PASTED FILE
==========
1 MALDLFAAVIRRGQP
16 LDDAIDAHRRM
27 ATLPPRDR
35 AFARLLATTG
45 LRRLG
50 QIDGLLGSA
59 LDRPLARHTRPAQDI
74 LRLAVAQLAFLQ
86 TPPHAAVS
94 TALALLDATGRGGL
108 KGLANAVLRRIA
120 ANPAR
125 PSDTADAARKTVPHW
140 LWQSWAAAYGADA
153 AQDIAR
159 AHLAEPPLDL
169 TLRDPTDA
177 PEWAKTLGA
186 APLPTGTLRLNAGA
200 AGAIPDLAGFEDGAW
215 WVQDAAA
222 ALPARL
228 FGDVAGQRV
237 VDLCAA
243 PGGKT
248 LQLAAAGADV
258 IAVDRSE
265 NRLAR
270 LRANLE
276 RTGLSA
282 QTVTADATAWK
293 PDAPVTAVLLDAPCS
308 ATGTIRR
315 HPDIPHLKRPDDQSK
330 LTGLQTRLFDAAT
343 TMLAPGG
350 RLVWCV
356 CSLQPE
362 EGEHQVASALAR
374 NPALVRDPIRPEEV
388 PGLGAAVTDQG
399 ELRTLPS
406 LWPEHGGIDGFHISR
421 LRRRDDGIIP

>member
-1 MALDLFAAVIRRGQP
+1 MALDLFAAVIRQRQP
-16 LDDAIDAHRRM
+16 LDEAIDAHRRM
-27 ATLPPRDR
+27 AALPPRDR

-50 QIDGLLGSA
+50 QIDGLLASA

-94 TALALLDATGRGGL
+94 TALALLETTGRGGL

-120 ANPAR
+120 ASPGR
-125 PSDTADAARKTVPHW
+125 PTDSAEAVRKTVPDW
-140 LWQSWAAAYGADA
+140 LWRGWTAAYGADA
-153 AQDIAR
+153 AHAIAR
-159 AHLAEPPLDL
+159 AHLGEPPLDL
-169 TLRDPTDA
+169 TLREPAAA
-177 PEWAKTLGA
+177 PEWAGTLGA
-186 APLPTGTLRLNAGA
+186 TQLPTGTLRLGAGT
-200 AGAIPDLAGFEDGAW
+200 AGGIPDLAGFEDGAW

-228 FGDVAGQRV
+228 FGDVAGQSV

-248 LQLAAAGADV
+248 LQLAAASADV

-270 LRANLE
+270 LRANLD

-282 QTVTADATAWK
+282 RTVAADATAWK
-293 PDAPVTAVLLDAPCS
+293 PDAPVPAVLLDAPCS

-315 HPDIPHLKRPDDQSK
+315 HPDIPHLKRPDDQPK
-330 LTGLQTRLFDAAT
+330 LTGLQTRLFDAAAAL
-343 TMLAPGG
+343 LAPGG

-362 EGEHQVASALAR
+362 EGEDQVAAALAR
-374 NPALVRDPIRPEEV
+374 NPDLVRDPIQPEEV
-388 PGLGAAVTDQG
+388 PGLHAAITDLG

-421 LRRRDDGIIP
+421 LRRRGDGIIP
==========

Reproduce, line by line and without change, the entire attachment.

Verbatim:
1 MALDLFAAVIRRGQP
16 LDDAIDAHRRM
27 ATLPPRDR
35 AFARLLATTG
45 LRRLG
50 QIDGLLGSA
59 LDRPLARHTRPAQDI
74 LRLAVAQLAFLQ
86 TPPHAAVS
94 TALALLDATGRGGL
108 KGLANAVLRRIA
120 ANPAR
125 PSDTADAARKTVPHW
140 LWQSWAAAYGADA
153 AQDIAR
159 AHLAEPPLDL
169 TLRDPTDA
177 PEWAKTLGA
186 APLPTGTLRLNAGA
200 AGAIPDLAGFEDGAW
215 WVQDAAA
222 ALPARL
228 FGDVAGQRV
237 VDLCAA
243 PGGKT
248 LQLAAAGADV
258 IAVDRSE
265 NRLAR
270 LRANLE
276 RTGLSA
282 QTVTADATAWK
293 PDAPVTAVLLDAPCS
308 ATGTIRR
315 HPDIPHLKRPDDQSK
330 LTGLQTRLFDAAT
343 TMLAPGG
350 RLVWCV
356 CSLQPE
362 EGEHQVASALAR
374 NPALVRDPIRPEEV
388 PGLGAAVTDQG
399 ELRTLPS
406 LWPEHGGIDGFHISR
421 LRRRDDGIIP

>member
-1 MALDLFAAVIRRGQP
+1 MALDLFAAVIRQRQP
-16 LDDAIDAHRRM
+16 LDEAIDAHRRM
-27 ATLPPRDR
+27 AALPPRDR

-50 QIDGLLGSA
+50 QIDGLLASA

-94 TALALLDATGRGGL
+94 TALALLETTGRGGL

-120 ANPAR
+120 ASPGR
-125 PSDTADAARKTVPHW
+125 PTDSAEAVRKTVPDW
-140 LWQSWAAAYGADA
+140 LWRGWTAAYGADA
-153 AQDIAR
+153 AHAIAR
-159 AHLAEPPLDL
+159 AHLGEPPLDL
-169 TLRDPTDA
+169 TLREPAAA
-177 PEWAKTLGA
+177 PEWAGTLGA
-186 APLPTGTLRLNAGA
+186 TQLPTGTLRLGAGT
-200 AGAIPDLAGFEDGAW
+200 AGGIPDLAGFEDGAW

-228 FGDVAGQRV
+228 FGDVAGQSV

-248 LQLAAAGADV
+248 LQLAAASADV

-270 LRANLE
+270 LRANLD

-282 QTVTADATAWK
+282 RTVAADATAWK
-293 PDAPVTAVLLDAPCS
+293 PDAPVPAVLLDAPCS

-315 HPDIPHLKRPDDQSK
+315 HPDIPHLKRPDDQPK
-330 LTGLQTRLFDAAT
+330 LTGLQTRLFDAAAAL
-343 TMLAPGG
+343 LAPGG

-362 EGEHQVASALAR
+362 EGEDQVAAALAR
-374 NPALVRDPIRPEEV
+374 NPDLVRDPIQPEEV
-388 PGLGAAVTDQG
+388 PGLHAAITDLG

-421 LRRRDDGIIP
+421 LRRRGDGIIP